Pretentious introductions from smitten reviewers are the norm when it comes to a game like Osmos, which screams innovative indie title with its minimalist design ethos and down-tempo electronica soundtrack.

Unlike some of its peers, though, Osmos doesn’t forget the vitally important aspect to which every game should remember to adhere: fun.

By giving this straightforward element top priority, Osmos ends up one of the best titles iPad games thus far.

Natural selection

Initially Osmos is a game about an organism (called a mote) which absorbs smaller ones in order to rise up the food chain. Moving your blue mote past bigger red ones and towards smaller, munchable blue foes, is a matter of touching the screen.

The position of your tap dictates the direction in which your primordial protagonist ejects a tiny piece of itself. This ejected piece barrels off into the unknown, propelling your creature in the opposite direction, only now with the additional concern of momentum to worry about.

Run into a smaller organism and your creature absorbs its mass, the camera pulls back, and the process begins again.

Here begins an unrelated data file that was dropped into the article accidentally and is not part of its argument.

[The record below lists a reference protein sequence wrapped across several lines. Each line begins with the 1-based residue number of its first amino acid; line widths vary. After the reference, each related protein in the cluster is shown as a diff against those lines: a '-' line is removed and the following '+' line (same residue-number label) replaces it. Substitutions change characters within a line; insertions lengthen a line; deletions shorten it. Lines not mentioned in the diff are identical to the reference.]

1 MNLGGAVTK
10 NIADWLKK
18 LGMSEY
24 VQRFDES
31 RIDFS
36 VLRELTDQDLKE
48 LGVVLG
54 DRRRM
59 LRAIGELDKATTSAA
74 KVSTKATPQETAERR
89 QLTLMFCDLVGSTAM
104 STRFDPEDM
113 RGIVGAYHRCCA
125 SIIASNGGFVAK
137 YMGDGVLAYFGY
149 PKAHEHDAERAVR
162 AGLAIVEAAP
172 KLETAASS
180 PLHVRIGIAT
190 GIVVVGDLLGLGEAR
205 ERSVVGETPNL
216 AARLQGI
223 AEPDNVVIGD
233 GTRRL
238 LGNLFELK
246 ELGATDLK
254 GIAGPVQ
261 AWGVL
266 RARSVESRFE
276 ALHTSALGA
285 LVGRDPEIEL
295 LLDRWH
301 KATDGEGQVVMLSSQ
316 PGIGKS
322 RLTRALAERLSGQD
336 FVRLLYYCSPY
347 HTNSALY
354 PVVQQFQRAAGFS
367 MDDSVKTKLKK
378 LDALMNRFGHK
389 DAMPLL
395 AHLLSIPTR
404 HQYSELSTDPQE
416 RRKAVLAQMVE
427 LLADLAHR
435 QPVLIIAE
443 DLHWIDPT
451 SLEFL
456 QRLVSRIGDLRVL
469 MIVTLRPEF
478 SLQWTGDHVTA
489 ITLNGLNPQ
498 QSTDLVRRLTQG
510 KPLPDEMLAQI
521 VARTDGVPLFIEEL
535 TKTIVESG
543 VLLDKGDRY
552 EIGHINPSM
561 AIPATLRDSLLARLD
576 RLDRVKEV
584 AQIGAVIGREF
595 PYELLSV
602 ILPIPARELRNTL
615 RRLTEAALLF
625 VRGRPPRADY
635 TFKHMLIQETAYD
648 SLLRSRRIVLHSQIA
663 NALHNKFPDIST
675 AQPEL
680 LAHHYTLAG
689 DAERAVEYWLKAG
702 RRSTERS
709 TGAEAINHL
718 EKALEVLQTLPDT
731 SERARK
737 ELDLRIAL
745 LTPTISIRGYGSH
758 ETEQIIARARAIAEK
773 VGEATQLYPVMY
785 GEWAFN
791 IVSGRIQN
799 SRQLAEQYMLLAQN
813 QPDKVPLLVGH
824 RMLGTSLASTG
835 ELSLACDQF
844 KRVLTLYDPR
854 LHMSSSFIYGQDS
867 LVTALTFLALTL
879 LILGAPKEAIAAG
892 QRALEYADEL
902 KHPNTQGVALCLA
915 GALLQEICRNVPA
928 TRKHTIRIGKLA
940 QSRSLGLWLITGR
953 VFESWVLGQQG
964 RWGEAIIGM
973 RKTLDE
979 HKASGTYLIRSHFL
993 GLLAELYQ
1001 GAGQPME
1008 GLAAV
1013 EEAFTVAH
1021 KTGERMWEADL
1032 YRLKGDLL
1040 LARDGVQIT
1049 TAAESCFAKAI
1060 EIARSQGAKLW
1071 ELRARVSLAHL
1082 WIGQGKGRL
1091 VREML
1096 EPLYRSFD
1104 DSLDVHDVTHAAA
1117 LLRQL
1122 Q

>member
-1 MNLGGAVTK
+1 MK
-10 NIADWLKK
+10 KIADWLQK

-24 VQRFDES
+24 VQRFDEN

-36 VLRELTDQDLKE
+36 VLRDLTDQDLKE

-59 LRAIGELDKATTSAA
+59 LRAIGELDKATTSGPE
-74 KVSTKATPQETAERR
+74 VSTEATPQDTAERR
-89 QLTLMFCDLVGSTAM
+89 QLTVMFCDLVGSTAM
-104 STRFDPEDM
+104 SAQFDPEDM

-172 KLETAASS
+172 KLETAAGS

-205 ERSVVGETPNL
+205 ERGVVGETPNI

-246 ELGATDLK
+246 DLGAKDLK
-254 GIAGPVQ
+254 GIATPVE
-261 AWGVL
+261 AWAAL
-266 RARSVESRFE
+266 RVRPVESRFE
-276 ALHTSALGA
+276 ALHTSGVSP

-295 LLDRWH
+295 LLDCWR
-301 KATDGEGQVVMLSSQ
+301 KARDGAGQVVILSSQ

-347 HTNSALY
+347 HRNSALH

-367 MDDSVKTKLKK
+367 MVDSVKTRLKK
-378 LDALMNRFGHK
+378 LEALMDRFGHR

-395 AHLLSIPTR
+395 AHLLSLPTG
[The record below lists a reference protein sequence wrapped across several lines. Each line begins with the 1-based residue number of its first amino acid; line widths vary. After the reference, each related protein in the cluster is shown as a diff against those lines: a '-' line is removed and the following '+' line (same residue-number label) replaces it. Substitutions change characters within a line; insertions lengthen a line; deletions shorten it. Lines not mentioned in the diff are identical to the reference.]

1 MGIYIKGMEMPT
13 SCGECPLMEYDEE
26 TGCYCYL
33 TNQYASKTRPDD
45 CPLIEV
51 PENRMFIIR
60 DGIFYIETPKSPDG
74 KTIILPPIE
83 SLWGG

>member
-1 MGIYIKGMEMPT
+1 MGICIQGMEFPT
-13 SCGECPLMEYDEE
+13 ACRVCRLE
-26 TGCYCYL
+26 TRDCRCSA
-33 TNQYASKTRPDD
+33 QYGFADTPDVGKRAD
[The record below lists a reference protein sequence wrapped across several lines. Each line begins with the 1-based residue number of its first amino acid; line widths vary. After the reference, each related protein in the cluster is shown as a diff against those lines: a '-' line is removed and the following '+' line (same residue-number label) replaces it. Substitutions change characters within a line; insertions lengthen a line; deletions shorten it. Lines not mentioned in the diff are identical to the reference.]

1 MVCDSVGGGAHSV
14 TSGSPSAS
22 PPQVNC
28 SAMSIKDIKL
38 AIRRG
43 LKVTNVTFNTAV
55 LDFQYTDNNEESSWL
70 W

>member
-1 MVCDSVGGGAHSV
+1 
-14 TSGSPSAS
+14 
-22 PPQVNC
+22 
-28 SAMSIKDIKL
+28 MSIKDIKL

This is as peaceful and as relaxing as gaming gets; although, it's also a pretty shallow and ultimately dull collect-em-up. Then, suddenly, the game evolves.

Adapt and change

The first instance in which you notice the gameplay change is in the act of propulsion itself.

The ejected pieces are small organisms in their own right and can be absorbed by larger creatures just as with regular organisms, altering the recipient’s mass and trajectory accordingly.

New types of organisms appear as the game progresses from sentient foes to anti-matter, all adding to the complexity. By the time the final stretch of the game's main Odyssey mode comes around, the motes feel more like planets orbiting stars than lowly life-forms fighting against complicated, multi-gravitational centres.

There's definitely a little of early Spore levels about it.

Despite this development, the basic controls, graphics, and rules in Osmos never really change. The elegant one-touch movement system and goal of absorbing others remain the same throughout.


Not every stage in the game is a success. The Repulsion levels are too shallow, focusing on short bursts of acceleration towards an annoying repulsing mote, while some of the more complicated gravity stages like Epicycles can be infuriatingly obtuse as to where your taps will take you.

Yet, the overall atmosphere and evolving gameplay of Osmos make it easier to forgive these occasional missteps, especially since once the Odyssey is complete, there’s the option of playing randomly created levels.

And it was during one such stage that I realised why Osmos wouldn't need a pretentious introduction. There's no need to deconstruct its themes and foist my own opinion on what the game is about onto you.

It didn’t need it because Osmos is, at its core, a fun game to play and that should be allowed to speak for itself.

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